Posted on Thursday 26 August 2010 by Ulster Business

A new world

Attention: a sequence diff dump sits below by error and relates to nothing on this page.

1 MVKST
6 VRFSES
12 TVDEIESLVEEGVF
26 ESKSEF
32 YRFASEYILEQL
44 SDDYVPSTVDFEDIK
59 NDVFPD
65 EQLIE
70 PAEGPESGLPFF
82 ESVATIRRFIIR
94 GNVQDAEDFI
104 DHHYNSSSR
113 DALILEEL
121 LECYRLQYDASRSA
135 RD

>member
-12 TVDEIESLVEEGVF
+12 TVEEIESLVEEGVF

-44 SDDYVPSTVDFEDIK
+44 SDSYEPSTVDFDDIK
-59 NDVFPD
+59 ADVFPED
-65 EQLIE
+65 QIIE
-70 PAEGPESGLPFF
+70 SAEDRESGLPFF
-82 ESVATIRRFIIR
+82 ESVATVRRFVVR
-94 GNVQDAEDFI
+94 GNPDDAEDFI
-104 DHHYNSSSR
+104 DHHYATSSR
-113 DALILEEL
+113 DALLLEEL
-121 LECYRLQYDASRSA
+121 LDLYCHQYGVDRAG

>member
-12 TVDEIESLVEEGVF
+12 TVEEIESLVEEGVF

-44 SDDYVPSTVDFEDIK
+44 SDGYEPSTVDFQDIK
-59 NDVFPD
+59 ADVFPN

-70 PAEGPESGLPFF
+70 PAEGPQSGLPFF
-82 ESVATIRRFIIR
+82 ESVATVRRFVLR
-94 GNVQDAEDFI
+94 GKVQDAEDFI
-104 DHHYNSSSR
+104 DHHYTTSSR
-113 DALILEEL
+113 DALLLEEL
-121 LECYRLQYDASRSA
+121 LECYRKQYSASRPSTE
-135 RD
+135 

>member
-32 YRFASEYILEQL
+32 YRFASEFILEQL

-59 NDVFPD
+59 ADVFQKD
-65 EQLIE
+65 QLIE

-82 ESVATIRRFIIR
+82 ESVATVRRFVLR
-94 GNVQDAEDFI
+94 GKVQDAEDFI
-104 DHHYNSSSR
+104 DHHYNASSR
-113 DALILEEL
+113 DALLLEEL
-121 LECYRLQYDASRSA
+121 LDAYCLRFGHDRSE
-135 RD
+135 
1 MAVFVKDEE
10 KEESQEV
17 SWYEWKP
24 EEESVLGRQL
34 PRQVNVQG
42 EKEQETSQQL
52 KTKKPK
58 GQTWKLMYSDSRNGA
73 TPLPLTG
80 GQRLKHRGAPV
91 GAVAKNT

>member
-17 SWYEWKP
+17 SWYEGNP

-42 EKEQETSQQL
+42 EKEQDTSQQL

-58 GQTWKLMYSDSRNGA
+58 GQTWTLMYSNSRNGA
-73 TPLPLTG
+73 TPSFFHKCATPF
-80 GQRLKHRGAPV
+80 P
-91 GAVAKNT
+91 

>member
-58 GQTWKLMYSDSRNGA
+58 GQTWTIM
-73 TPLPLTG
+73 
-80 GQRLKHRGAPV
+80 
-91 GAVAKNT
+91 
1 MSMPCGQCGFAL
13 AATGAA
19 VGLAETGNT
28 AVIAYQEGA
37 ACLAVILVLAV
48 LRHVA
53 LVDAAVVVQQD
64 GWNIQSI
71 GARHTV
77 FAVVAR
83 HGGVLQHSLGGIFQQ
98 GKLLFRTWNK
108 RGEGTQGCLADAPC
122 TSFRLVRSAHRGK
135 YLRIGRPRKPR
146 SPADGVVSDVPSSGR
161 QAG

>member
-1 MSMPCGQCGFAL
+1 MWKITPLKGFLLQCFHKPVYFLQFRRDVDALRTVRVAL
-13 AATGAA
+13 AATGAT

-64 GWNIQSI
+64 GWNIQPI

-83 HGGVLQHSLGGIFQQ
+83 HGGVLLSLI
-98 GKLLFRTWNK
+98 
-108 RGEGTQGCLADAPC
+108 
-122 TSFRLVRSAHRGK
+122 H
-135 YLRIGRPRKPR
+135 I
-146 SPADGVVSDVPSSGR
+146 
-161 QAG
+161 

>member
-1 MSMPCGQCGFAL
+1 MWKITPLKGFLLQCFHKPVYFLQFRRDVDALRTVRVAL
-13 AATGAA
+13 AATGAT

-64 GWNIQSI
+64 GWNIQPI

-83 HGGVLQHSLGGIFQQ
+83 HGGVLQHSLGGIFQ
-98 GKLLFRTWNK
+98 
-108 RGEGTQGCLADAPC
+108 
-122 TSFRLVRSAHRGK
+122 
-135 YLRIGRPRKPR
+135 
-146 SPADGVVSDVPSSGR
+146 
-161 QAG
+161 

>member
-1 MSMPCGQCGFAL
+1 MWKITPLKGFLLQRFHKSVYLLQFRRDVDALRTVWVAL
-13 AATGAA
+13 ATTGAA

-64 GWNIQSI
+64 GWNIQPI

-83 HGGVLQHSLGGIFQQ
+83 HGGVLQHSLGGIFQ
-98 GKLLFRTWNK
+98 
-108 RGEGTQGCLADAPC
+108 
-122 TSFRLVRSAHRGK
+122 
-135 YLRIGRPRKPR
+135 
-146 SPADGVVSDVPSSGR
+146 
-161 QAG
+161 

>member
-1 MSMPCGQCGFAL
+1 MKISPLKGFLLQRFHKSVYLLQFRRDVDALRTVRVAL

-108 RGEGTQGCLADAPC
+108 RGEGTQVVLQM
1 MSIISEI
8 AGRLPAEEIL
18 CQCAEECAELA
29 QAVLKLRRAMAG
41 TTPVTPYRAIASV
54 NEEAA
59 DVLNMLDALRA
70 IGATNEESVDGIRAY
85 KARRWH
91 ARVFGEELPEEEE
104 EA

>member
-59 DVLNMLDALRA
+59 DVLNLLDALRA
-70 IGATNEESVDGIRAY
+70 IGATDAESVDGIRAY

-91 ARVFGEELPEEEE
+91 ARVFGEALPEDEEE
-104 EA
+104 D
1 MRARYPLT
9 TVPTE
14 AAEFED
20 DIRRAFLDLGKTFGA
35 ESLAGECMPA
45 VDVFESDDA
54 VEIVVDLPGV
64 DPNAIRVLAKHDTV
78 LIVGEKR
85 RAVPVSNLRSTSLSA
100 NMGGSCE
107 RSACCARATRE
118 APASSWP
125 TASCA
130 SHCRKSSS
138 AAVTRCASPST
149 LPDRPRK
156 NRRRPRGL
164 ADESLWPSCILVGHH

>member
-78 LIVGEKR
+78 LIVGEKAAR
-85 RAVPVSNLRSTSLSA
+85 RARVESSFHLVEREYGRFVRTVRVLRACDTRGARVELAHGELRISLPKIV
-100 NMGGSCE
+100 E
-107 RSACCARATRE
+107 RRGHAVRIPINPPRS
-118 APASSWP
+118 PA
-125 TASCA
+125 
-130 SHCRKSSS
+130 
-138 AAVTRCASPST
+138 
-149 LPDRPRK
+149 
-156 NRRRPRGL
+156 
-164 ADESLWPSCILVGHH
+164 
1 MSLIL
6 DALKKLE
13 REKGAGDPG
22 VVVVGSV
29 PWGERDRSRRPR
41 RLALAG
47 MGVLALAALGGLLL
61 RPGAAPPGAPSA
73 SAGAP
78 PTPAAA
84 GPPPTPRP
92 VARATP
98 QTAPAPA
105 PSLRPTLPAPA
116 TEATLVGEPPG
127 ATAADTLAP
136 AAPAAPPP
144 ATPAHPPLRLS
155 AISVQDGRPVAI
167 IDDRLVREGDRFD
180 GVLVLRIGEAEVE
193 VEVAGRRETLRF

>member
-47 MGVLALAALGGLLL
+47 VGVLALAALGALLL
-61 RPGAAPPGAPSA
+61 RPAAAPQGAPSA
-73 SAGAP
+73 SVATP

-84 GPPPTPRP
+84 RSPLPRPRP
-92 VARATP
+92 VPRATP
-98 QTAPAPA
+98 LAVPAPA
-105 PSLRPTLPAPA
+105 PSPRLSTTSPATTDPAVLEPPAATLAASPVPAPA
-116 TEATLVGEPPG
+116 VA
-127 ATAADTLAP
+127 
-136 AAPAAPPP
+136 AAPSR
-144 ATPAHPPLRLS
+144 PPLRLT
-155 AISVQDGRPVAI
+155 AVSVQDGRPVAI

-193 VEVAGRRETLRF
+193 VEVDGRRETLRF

Neil Gibson, director of Oxford Economics, believes difficult questions about Northern Ireland’s economy still need to be asked The Northern Ireland economy is facing a new, and some might say more challenging, future. The era of excess spending, both by consumers and by the public sector is at an end with pay freezes, cuts and even redundancies dominating the headlines in economic columns at present. The prospect of a fall back into recession for Northern Ireland cannot be ruled out and the labour market may take a decade or more to recover depending on how severe the public sector job cuts become. Oxford Economics’ base case has jobs recovering by 2016, but a lower scenario in which the private sector struggles to gain traction sees this extend to 2022. In this climate it is hard to see the positives, yet many of the region’s major exporters have performed strongly and the number of firms to close during the recession has been small, suggesting a real desire for firms to remain in the region if possible. It has often been said that Northern Ireland is too public sector orientated, that the high wages paid and sheer volume of jobs was crowding out private sector activity. Perhaps the period of contraction in public services will help to reduce the pay differentials and encourage growth in the private sector. This process might be accelerated if the public sector looks increasingly towards a private sector-led delivery of services - though it remains to be seen if there is sufficient political appetite for such a transformation. Is there a possibility to sell off activities like government statistics production, public transport, elements of business support? There are of course pros and cons – but surely the severity of the situation requires that these questions need to be asked? In the depth of recession the prospects look bleak in almost every sector and the question everyone asks is where will new jobs come from? This is a hard question to answer but there are opportunities in a wide range of sectors, including professional services, advanced manufacturing, care for the elderly, tourism and green technologies to name but a few. Many firms who previously relied on the public sector, particularly the professional services arena, will need to look further afield and with a competitive cost base, relatively skilled labour, low turnover rates and a relatively strong telecoms infrastructure there are reasons to believe many of these firms will be successful. As is often the case when looking back over economic history, necessity may prove the mother of invention and, painful as it seems, Northern Ireland may emerge leaner, stronger and more efficient when this recession lies behind us. In times of limited funds governments are necessarily constrained in their ability to prevent the impact of global and national pressures being felt. However there is clearly scope to both reduce waste and use the tax system more effectively that can make a contribution toward debt reduction. Using the tax system to encourage desired behaviour and closing tax loopholes is one way of increasing income (even if not all of the receipts would accrue to the Executive). For example: • Red diesel - Could the illegal use of red diesel not be removed by abolishing it and allowing farmers to instead receive a tax rebate based on the size of their holdings? • Commercial rates system - Could the rates system not be used to encourage landlords to maintain buildings to certain environmental and physical standards to ensure our towns and villages do not fall into disrepair and to support the ailing construction sector? • Domestic rates - Given the abundance of opulent properties that have sprung up all over the countryside in recent years is there any reason to cap domestic rates as they are currently? • Revisiting ‘giveaways’ - Should recent giveaways be re-assessed, such as prescription charges, travel passes, rate freezes and water charges? In themselves none of these will ‘square the circle’. The region is looking at real price spending cuts of well over £1bn over the next four years. But as the saying goes – every little helps.

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